For That Price, I Better See Rosie From The Jetsons… STAT!
Don’t call me a barista. I’m just someone who knows how to make a good espresso drink. I’m not sure why that term irritates me so much, but I think it might be a throwback to my days working at the coffee shop, when I was in charge. I wasn’t just making drinks behind the espresso machine. You know, because the distinction totally matters. Not.
I’m less of a snob about it now because I’m older and wiser, but the title barista still bothers me for some reason. Anyway, during my days as a not-barista, I figured out a few super tricks for getting the right amount of foam into your cappuccino and the right amount of heat into your pour for your latte.
So when I look at an espresso machine, I’m always interested in how powerful the wand looks and if it seems like it will really give me the opportunity to make a good foam to enjoy with my drink. The Rancilio HSD-SILVIA Espresso Machine has a great foaming wand. It has the right kind of tip and the right length to get the right amount of pressure. It does have a curve in it, though, and I’m not sure how that works as far as becoming an obstacle for the travelling steam.
The Rancilio Silvia is not an espresso maker you’re going to buy if you don’t make a ton of espresso. Well, if you have a lot of money to burn, you could, but I don’t think you would want to. This is a great machine, but you could run out of funds pretty quickly if you’re not saving a serious amount of money over your coffee shop habit.
The reason this machine has so much going for it as well as the price to show for it, is because the manufacturer, Rancilio, is a huge player in the commercial espresso maker world. They make a lot of the machines that go into restaurants and coffee houses, so they have a reputation for knowing what they’re doing. You get all the perks of their experience without having to go to a coffee shop, but you’re still going to pay for it.
Not On The Grind
Just because it’s a nearly professional machine, that doesn’t mean you have to do everything by hand. You can use freshly ground espresso to make your drink if you want, or you can go with something a little less difficult by using an espresso pod. You just drop one in using the correct filter adapter that comes with this monster, and you’re on your way to the right amount of espresso in a very happy machine.
Complete Range Of Motion
Remember when I said the steaming wand on this machine is a real steaming wand? I meant it. In order to get the right amount of steam in the right locations to make the perfect cappuccino, you have to be able to maneuver the steaming cup in just about every direction. As the milk grows in volume, you have to be able to adapt and adjust the location of the steaming wand to keep it positioned exactly where you need it. Consumer grade models usually have fixed or very limiting steam wands that don’t have enough pressure to be really useful. That is not the case here.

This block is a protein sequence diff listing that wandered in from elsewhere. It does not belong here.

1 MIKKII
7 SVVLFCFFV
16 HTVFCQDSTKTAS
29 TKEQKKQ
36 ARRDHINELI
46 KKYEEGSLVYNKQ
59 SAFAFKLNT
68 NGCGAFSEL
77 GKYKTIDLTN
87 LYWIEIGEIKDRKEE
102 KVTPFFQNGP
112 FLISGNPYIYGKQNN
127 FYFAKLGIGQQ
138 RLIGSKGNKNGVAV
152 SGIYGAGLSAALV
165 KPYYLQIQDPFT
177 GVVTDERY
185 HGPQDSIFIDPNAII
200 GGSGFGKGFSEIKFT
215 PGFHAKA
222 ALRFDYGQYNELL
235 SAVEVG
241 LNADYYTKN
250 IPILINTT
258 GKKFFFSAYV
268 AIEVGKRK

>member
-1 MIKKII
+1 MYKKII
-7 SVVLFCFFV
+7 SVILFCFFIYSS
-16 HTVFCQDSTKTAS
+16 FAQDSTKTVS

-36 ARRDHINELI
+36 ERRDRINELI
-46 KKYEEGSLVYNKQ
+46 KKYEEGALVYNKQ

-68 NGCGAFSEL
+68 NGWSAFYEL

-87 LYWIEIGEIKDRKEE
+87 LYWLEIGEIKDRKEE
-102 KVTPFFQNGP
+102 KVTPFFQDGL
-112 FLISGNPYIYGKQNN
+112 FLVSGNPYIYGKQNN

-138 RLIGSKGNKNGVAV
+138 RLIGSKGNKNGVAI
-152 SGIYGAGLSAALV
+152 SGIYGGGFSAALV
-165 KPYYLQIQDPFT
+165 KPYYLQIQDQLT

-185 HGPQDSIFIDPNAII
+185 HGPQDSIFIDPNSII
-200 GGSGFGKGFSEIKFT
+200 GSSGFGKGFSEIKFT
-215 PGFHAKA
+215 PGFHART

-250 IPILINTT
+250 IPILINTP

No Grinder In The Box
Some of the more expensive espresso machines come with a grinder mounted on the machine so you don’t have to grind beans beforehand. A good coffee grinder is expensive, and you’re already dropping almost $700 on this espresso machine. For the price, I think it should be able to do everything and you shouldn’t have to buy additional equipment other than an inexpensive steaming canister and things like that, but that’s just me.
Maybe that’s not quite the issue, but the thermostat on this machine has a reputation for not being able to regulate the temperature all that well. The temperature can get very hot very quickly, but then it can have trouble coming back down to the right spot for the next task.
Temperature is a big deal in steaming milk and brewing espresso because too much means you can burn both. Yuck. By the same token, without enough pressure and heat, you can get sludgy espresso and milk that tastes like you just warmed it in the microwave. Double yuck.
I’m not saying it’s that extreme with the Rancilio, but the mood swings are certainly not helping when using it for different tasks shortly after each other.
Boilers Aren’t Always Reliable
Behind the stainless steel exterior and the professional style casing are a whole lot of pieces and parts you probably don’t even realize are necessary in an espresso machine. Higher end models like this one have an honest to goodness boiler to heat the water and make the steam. At the right temperature, the boiler’s magic will produce exactly what you want. However, just like controlling the temperature of this machine can be a problem, so can getting some boilers to last longer than a few years.
Big Price Tag. Questionable Payoff.
If I’m going to spend $700, this thing is going to bring me my slippers, as well as all the other things it does. I expect it to have a fully functioning robot inside that will also work like Rosie from the Jetson’s. I don’t expect it to stop working after just a few years (because then it does not come close to paying for itself) or have trouble pulling well made espresso through the machine.
Having said all that, the Silvia has been the most popular machine in its class for the last several years, it has some really great features, and there are plenty of videos and aftermarket webpages that can show you how to get the best out of this machine.
If you like a bit of a challenge and like to tinker with things, and it’s within your price range, go ahead and take a shot at this one.